15/06/2016 10:54 BST | Updated 15/06/2016 11:46 BST

Student Slams #EUDebate Panel For Lacking Sympathy For Debt-Laden Young People

And there isn't a 'magic money tree'.

A young voter told the high-profile panel of a live EU referendum debate that being saddled with tuition fee debt means students can't consider Brexit.

Mems Ayinla asked the panel of Tuesday's #EUDebate, run jointly by The Huffington Post UK, The Daily Telegraph and YouTube, whether they could explain the benefits of leaving.

The Warwick undergrad said: "Bearing in mind that most of the promises you [politicians] have made to students have actually just been decimated and you haven’t followed things through." Watch video, above.

The student pointedly asked the Leave campaign to make their case to students
Leave's Priti Patel gave a spirited argument in favour of Brexit

The student continued: "It would be really nice if you could say something to students to actually let them know why we should leave rather than stay in."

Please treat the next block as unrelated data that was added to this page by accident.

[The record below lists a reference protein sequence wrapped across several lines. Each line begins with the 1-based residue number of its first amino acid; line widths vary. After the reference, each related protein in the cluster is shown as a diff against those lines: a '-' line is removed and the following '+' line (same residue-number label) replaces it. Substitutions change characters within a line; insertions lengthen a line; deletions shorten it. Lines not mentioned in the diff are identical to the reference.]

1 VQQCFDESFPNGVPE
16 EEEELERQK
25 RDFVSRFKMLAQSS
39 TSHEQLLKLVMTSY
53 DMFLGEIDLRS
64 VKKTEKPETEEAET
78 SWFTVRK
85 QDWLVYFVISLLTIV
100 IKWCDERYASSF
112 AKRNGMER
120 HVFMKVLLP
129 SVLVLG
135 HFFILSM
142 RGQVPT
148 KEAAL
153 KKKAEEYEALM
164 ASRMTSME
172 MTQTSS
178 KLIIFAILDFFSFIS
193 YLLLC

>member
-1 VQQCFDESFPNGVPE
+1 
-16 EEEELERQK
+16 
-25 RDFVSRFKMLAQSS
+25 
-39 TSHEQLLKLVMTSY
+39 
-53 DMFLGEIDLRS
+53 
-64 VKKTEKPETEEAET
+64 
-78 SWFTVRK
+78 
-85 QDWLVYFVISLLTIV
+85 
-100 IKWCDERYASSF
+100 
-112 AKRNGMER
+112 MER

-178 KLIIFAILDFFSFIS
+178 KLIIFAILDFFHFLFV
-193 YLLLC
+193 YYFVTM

Speaking for the Leave campaign, Conservative minister Priti Patel responded: "I’m pretty positive in terms of the future for students if we were to leave, on the basis that not just to secure and safeguard university funding but importantly there is a significant point about this in terms of our governance and having a parliament with sovereignty [so that] decisions being made in your interest in Westminster."

Asked to clarify university finances, Patel said: “Well of course we currently send money to Brussels and we’d have that money back in this country to spend on priorities such as universities." 

Labour's Liz Kendall described Patel's reference to EU funding as a 'magic money tree'

Interrupting, Labour's Liz Kendall said: “The magic money tree.”

Patel responded: “Actually Liz it’s not.”

Asked whether the answer was satisfactory, the student said: “That hasn’t really helped I think it’s unfair for you to sit there and not understand and sympathise with what students are actually going through in regards to how much debt.

"We’re not going to take your promises seriously in regards to the better future you keep talking about - it’s hard to do when we have so much debt.”

The live debate was streamed on YouTube and included Patel and Kendall, alongside Conservative Boris Johnson and the SNP's Alex Salmond.

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